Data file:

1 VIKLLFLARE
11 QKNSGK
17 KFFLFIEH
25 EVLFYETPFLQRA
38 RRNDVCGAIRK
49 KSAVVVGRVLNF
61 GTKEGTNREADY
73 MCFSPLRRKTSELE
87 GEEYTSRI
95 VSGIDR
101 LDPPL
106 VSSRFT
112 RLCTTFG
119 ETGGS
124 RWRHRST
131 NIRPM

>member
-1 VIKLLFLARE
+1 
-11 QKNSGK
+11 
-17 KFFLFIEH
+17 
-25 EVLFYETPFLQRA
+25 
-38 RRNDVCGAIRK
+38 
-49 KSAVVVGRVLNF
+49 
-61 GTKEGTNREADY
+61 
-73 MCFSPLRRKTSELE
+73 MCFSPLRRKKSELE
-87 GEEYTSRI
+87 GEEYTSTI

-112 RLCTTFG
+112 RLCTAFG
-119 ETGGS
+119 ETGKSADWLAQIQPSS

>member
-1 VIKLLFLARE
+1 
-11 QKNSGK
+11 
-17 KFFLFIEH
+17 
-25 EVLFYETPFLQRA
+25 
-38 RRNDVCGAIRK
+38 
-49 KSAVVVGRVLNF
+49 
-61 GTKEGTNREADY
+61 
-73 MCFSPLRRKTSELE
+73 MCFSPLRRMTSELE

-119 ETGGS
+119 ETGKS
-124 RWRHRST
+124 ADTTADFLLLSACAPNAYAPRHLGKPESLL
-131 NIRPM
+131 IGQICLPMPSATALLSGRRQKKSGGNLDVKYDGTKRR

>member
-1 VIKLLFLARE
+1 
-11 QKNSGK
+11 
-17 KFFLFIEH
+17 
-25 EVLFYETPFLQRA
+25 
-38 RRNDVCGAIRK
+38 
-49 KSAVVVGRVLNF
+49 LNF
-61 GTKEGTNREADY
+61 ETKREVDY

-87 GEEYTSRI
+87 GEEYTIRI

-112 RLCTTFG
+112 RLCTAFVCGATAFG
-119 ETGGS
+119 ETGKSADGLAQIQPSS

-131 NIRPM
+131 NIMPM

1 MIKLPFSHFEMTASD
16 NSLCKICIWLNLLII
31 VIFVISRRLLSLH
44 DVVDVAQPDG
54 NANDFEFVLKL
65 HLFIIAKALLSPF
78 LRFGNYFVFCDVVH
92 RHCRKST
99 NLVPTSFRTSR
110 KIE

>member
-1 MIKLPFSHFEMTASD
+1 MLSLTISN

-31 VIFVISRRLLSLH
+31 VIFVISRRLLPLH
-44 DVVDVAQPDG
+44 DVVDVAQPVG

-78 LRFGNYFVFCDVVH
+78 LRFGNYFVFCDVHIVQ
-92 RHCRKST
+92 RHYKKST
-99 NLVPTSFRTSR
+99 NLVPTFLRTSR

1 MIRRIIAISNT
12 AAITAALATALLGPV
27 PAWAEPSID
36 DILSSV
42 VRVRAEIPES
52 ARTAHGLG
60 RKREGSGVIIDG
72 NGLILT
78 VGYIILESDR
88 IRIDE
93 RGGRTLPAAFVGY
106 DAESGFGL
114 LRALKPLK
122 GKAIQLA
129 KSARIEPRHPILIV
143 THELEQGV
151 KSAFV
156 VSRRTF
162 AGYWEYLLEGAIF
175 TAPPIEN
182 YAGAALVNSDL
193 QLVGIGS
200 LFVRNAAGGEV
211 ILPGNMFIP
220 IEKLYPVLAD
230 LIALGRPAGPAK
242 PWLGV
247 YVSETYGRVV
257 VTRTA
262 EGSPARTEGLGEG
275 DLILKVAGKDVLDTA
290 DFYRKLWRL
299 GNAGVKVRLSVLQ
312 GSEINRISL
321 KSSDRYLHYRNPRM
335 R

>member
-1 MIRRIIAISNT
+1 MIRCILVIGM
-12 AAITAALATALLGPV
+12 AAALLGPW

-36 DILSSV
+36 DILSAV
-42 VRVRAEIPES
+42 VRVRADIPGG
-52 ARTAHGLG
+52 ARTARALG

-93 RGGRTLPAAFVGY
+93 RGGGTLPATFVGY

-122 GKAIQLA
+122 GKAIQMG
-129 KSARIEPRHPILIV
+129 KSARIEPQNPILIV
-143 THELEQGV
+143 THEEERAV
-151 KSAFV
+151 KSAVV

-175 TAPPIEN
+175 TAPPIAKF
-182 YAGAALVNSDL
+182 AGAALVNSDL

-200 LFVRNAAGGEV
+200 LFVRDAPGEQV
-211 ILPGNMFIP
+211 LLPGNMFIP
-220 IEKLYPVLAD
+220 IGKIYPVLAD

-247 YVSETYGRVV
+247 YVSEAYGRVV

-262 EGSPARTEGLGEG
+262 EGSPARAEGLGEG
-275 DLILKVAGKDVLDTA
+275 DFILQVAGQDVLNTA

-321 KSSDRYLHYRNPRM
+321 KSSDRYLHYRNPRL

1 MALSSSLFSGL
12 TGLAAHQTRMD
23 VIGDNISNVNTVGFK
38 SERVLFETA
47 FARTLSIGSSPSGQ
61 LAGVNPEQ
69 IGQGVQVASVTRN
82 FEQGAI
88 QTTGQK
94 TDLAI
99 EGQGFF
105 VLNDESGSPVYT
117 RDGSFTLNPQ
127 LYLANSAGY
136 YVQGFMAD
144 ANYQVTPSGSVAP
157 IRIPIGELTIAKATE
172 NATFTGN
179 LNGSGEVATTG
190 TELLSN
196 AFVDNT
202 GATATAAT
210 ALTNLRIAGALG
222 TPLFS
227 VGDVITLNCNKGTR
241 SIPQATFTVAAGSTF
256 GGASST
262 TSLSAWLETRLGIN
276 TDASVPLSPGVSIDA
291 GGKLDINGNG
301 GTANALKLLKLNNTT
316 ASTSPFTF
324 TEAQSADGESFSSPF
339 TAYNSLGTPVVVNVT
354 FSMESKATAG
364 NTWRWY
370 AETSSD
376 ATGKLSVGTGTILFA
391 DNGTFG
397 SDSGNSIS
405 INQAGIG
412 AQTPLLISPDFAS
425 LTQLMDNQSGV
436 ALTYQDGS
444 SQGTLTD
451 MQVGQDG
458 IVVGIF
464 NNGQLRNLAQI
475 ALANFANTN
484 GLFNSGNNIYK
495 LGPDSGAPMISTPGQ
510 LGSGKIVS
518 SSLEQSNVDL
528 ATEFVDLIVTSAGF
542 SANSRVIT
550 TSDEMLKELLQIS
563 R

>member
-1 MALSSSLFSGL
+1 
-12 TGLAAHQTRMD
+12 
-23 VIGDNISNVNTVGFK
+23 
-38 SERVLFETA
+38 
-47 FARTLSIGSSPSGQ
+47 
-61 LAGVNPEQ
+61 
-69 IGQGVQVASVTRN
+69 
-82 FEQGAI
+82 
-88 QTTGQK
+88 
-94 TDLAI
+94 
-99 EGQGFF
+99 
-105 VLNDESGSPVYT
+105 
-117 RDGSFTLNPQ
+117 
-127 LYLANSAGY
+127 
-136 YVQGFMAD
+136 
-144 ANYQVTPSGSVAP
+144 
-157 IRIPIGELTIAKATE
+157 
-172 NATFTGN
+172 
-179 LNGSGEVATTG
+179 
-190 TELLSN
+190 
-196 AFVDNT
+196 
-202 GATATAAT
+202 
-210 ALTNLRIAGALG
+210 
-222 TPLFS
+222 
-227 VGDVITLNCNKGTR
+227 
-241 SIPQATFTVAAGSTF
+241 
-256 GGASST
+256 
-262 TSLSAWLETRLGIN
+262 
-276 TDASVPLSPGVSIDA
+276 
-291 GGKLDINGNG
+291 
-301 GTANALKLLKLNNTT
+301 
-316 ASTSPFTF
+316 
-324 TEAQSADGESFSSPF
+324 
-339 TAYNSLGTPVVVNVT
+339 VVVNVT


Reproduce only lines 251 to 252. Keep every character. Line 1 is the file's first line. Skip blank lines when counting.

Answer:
+47 
-61 LAGVNPEQ